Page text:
I found out on Monday that my project, "Empirical Likelihood in Statsmodels" was accepted for GSoC. It was great news for me and I am eager to get started.

Submitting the patch as part of the application proved to be very helpful. Spending a couple days just reading the current code really helped me determine exactly how I will be organizing my project. Also, going through the code drilled in how classes work in Python and I found out what class inheritance was and how to use it.

This week I will be in contact with my mentor(s) to discuss some more of the structure of my project. I also hope to use the next couple days to get more familiar with git-hub. I want to make sure that I have all the essentials tightened up before the official coding period begins.

## Thursday, April 26, 2012

## Wednesday, April 4, 2012

### It begins...kind of

As the application period comes to an end, I realized I put as much thought into my application as a hefty class assignment. In fact, I would say that just putting the application together helped me to better understand the material that I hope to code for statsmodels this summer and taught me as much if not more than a typical class project usually does.

Briefly, I proposed to implement empirical likelihood estimation in python. Empirical likelihood is a non-parametric method of estimation that gives observed data a very loud voice. I am particularly drawn to this and nonparametric statistics in general for 2 (main) reasons.

First, it frees the researcher from many of the distributional assumptions that are typically found in standard econometrics and statistics textbooks. Although there are countless reasons to remove these assumptions, one is to predict movements in stock prices. Many classical models rely on assumptions or normality (or Brownian motion), when forecasting stock prices or pricing options. However, it has been shown that stock prices follow a distribution with heavy tails. Ignoring these fat tails (higher probabilities of large movements) can be problematic for researchers and practitioners alike.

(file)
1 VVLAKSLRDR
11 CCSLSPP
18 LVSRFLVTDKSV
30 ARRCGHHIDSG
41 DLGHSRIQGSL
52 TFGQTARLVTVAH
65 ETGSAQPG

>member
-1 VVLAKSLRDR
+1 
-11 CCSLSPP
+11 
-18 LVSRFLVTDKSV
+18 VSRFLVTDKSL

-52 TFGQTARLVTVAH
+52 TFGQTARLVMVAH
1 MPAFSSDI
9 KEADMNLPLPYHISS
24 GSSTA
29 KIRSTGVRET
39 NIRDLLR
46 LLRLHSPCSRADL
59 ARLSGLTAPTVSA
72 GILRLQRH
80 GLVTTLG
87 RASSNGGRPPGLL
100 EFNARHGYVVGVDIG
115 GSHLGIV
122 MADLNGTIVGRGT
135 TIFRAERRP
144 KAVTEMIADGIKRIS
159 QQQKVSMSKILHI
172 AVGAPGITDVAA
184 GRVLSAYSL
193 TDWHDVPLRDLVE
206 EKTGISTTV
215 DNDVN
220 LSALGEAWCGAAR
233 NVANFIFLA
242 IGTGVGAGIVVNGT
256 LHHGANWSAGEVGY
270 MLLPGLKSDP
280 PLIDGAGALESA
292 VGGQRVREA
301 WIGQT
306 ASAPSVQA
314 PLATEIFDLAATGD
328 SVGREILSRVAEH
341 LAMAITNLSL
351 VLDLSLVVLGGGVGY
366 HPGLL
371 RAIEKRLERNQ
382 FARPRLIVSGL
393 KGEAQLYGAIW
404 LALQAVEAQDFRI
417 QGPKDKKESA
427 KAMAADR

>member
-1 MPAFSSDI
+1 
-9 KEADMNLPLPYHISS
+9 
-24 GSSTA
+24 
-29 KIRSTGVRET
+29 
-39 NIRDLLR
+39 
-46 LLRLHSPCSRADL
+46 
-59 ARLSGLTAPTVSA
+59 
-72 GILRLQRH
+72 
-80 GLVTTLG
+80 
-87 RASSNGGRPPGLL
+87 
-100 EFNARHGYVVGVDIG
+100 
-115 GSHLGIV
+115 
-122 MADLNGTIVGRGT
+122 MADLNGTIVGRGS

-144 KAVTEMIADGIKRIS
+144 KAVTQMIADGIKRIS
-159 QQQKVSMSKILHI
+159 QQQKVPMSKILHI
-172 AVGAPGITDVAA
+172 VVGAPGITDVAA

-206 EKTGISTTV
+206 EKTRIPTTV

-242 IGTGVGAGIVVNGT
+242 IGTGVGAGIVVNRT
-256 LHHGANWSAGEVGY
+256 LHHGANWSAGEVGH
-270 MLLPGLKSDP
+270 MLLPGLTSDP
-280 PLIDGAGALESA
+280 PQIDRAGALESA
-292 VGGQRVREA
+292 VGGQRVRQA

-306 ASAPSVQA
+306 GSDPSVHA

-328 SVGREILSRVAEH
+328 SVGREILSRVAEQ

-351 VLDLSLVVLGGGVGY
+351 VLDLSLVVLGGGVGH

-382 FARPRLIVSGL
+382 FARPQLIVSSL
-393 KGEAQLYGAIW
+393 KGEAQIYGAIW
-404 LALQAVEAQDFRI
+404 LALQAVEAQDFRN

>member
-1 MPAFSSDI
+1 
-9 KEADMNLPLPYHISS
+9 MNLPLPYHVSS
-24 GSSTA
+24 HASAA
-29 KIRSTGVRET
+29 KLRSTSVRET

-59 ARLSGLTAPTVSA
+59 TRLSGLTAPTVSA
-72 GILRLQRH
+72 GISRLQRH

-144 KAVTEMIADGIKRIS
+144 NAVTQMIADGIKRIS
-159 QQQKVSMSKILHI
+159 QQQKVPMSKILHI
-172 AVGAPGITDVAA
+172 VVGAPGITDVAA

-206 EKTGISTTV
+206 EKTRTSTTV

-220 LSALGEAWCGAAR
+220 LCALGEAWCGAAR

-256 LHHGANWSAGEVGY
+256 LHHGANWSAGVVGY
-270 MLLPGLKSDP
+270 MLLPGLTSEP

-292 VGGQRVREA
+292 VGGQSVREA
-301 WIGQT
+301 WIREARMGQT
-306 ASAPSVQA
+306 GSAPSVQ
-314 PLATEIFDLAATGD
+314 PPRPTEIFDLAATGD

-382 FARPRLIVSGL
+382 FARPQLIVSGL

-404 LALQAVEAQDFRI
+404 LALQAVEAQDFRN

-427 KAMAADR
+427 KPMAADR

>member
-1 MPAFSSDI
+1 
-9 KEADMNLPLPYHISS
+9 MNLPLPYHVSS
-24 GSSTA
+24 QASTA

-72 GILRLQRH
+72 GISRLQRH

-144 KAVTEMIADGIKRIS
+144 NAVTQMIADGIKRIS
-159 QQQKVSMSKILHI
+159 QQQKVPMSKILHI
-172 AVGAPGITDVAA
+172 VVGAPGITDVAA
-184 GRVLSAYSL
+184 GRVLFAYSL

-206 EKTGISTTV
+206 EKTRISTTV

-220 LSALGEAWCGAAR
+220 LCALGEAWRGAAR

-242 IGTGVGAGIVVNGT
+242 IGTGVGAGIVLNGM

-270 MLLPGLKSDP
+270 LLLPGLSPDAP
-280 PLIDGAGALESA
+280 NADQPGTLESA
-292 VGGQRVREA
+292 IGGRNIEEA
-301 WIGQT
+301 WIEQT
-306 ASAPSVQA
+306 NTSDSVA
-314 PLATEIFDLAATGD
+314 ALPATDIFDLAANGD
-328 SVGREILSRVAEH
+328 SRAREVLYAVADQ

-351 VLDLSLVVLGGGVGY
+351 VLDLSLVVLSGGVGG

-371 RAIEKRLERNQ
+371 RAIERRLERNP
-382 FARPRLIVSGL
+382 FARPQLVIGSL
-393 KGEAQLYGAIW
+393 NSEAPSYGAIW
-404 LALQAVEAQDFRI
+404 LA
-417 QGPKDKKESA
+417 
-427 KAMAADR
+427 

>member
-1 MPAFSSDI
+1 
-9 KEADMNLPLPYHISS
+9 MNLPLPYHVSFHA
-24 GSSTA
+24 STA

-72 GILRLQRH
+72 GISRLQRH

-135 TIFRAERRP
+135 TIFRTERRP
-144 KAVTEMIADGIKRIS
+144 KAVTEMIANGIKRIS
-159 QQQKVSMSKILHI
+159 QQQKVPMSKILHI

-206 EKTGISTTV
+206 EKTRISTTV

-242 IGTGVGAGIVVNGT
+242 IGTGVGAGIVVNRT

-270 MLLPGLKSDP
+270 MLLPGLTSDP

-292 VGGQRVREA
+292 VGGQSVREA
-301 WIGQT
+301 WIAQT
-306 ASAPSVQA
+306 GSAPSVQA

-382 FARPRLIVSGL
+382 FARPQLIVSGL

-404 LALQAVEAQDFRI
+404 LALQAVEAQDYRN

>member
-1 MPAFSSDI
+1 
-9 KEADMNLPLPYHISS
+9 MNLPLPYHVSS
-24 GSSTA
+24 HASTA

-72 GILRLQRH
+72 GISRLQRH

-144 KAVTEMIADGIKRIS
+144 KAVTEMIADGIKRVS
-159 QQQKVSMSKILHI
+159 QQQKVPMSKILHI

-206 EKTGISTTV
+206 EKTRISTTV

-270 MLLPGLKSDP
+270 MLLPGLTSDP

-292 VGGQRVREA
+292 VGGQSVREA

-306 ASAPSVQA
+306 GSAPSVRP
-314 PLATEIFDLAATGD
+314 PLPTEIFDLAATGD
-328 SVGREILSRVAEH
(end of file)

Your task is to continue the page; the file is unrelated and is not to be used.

The second reason I am attracted to empirical likelihood and nonparametric statistics is more pragmatical (or lazy, however you look at it). Statisticians spend plenty of resources deriving complicated analytical solutions that only apply "in the limit" and can often be very misleading when used in finite samples among people who are unsure of their worth. While these are sometimes helpful for practitioners or policy maker that only wants to "throw" a couple variables into a statistical software, it seems as though the derivation of these analytical solutions is somewhat of a mis-allocation of resources (brain power of some very smart people) since specific questions can be answered much more easily through other computational methods. Undoubtedly though, we will never stop developing these nice, pretty analytical solutions. It is in out nature.

"One reason comes from our wish, as theoreticians, to explore the source of the

Briefly, I proposed to implement empirical likelihood estimation in python. Empirical likelihood is a non-parametric method of estimation that gives observed data a very loud voice. I am particularly drawn to this and nonparametric statistics in general for 2 (main) reasons.

First, it frees the researcher from many of the distributional assumptions that are typically found in standard econometrics and statistics textbooks. Although there are countless reasons to remove these assumptions, one is to predict movements in stock prices. Many classical models rely on assumptions or normality (or Brownian motion), when forecasting stock prices or pricing options. However, it has been shown that stock prices follow a distribution with heavy tails. Ignoring these fat tails (higher probabilities of large movements) can be problematic for researchers and practitioners alike.

The second reason I am attracted to empirical likelihood and nonparametric statistics is more pragmatical (or lazy, however you look at it). Statisticians spend plenty of resources deriving complicated analytical solutions that only apply "in the limit" and can often be very misleading when used in finite samples among people who are unsure of their worth. While these are sometimes helpful for practitioners or policy maker that only wants to "throw" a couple variables into a statistical software, it seems as though the derivation of these analytical solutions is somewhat of a mis-allocation of resources (brain power of some very smart people) since specific questions can be answered much more easily through other computational methods. Undoubtedly though, we will never stop developing these nice, pretty analytical solutions. It is in out nature.

"One reason comes from our wish, as theoreticians, to explore the source of the

*a priori*practical principles that lie in our reason. " -Immanuel Kant,*Groundwork of the Metaphysics of Morals.*
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